Sackville’s first “Death Café” took place at the Black Duck Inn on Bridge Street last Wednesday evening. Despite the wintry weather outside, 19 people attended the event from 7 to 9 p.m. Age wise, it was a more mature crowd – a mix of strangers and friends – who showed up to talk to each other about death and dying, a largely taboo topic in our society.
After everyone had time to get settled with their hot beverages and tasty treats, Death Café “host”, Stephen Claxton-Oldfield, talked briefly about the philosophy of the Death Café and how the movement got started. Claxton-Oldfield, an associate professor of psychology at Mount Allison University, is also the chair of the Tantramar Hospice Palliative Care Organization (THPCO), which organized last week’s event. One of THPCO’s stated objectives, in addition to advocating for quality hospice palliative care in the Tantramar region, is to raise awareness of end-of-life issues, and one way to do this is to get people talking about death and dying.
The atmosphere of the Black Duck Inn was inviting and relaxing. With refreshments ordered (nourishing food and drink is a big part of a Death Cafe), tables lit with candles creating an intimate glow, and introductions out of the way, the attendees broke into two groups and wonderful conversations, occasionally punctuated by laughter, began to unfold on both sides of the cafe.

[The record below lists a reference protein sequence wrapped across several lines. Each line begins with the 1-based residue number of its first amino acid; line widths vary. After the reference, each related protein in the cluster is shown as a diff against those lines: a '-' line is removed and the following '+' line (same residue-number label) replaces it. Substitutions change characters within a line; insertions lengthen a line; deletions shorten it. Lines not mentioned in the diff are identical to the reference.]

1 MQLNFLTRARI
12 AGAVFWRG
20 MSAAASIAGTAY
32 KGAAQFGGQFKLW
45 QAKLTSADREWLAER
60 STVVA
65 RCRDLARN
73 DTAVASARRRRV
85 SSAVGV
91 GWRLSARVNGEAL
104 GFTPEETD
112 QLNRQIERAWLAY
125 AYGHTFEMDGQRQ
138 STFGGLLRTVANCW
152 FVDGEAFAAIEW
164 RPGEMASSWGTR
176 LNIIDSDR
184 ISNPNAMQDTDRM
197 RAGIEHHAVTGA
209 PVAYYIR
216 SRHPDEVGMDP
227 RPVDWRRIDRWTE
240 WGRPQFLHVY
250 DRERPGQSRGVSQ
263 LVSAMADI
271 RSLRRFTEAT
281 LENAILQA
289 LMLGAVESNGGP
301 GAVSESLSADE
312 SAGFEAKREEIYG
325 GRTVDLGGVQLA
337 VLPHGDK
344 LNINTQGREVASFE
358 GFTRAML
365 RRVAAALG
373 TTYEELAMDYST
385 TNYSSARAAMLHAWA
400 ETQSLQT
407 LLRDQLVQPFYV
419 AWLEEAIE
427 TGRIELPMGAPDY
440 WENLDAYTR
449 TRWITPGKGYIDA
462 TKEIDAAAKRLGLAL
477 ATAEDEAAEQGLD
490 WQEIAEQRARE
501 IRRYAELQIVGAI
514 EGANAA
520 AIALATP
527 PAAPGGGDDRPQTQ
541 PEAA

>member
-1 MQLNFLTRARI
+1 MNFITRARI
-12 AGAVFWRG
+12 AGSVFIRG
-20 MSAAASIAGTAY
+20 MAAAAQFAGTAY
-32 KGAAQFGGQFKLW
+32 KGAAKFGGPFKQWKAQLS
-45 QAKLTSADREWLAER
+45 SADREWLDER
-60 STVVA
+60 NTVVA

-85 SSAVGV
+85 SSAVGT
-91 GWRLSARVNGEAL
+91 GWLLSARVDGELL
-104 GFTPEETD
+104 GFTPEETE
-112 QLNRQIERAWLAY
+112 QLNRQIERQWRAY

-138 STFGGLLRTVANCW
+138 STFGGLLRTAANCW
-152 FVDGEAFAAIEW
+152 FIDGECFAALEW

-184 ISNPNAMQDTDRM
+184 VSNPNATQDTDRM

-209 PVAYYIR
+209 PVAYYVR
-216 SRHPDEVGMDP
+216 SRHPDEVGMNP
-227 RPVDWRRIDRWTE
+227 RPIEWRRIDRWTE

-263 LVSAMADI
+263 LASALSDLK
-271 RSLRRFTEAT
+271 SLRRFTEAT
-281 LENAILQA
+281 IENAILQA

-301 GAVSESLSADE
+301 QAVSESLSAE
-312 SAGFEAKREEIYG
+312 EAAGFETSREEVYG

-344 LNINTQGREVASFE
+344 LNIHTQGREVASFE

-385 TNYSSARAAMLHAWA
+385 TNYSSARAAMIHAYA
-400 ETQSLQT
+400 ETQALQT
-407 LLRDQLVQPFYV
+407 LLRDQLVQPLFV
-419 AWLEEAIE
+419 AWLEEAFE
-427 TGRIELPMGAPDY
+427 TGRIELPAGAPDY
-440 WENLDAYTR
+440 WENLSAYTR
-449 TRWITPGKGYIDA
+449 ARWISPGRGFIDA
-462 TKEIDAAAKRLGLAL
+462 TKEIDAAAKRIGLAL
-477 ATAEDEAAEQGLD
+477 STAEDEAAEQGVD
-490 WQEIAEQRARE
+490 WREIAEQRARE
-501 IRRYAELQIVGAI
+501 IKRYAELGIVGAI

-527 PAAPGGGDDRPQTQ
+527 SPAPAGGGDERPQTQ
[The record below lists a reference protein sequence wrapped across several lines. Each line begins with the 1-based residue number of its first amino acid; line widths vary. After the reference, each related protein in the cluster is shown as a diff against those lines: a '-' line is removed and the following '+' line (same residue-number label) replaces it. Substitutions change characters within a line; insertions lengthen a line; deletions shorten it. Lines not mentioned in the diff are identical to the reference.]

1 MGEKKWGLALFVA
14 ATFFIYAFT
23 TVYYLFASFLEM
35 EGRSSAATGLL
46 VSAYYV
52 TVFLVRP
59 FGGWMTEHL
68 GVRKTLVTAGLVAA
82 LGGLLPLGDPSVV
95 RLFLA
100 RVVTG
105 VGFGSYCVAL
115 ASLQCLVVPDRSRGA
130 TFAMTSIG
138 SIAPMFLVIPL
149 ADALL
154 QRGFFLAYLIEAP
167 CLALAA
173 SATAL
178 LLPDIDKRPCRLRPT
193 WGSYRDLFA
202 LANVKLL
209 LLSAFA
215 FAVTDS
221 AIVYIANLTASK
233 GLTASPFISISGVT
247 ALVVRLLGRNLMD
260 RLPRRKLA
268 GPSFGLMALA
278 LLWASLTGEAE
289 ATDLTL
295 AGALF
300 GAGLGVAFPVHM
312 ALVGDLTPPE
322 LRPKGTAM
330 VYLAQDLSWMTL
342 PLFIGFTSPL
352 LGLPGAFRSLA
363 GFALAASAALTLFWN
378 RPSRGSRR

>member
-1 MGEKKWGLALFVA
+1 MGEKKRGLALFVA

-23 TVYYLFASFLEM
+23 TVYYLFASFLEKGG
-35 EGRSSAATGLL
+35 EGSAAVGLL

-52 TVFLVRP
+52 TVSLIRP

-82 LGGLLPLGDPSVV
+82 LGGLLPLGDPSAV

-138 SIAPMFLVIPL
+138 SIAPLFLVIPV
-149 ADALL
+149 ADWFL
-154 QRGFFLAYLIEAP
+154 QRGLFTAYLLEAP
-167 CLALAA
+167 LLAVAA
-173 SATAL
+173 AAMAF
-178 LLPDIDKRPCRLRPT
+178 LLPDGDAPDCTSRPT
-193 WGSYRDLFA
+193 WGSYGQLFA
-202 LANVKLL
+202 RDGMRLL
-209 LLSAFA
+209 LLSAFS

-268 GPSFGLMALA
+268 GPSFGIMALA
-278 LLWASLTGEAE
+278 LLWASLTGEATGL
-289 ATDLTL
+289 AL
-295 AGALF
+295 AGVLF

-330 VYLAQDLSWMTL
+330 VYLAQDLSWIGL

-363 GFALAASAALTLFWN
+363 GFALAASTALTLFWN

Topics and discussions at Death Cafés are group-directed, with no set agenda. Questions were prepared in case the conversation stalled; they were not needed!
Conversations flowed easily and naturally as people shared thoughts about their own mortality, their personal experiences with death and dying, and the need to live in the now and truly enjoy life.
No one hesitated to speak and no one’s views were judged as right or wrong. Being able to talk openly and freely with others about such an intimate topic served to reaffirm people’s feelings about death and/or life and opened their minds to other viewpoints. People want to talk about end-of-life issues, but don’t always have a safe and supportive environment in which to do so.
Words used most often to describe the participants’ Death Café experience included emotional (but in a good way), thoughtful, comfortable, compassionate, warm and honest.
The two hours passed quickly as people sipped tea, nibbled delicious cake, and talked about death, dying, and living their lives to the fullest. By the end of the snowy mid-March evening, and new friendships were made.
Based on the feedback, organizers say this is definitely something that will be done again. There is nothing morbid or depressing about attending a Death Café. On the contrary, it is an uplifting and life-affirming experience.
For more information about Death Cafés, visit their website at deathcafe.com.
For more information about THPCO, visit thpco.ca.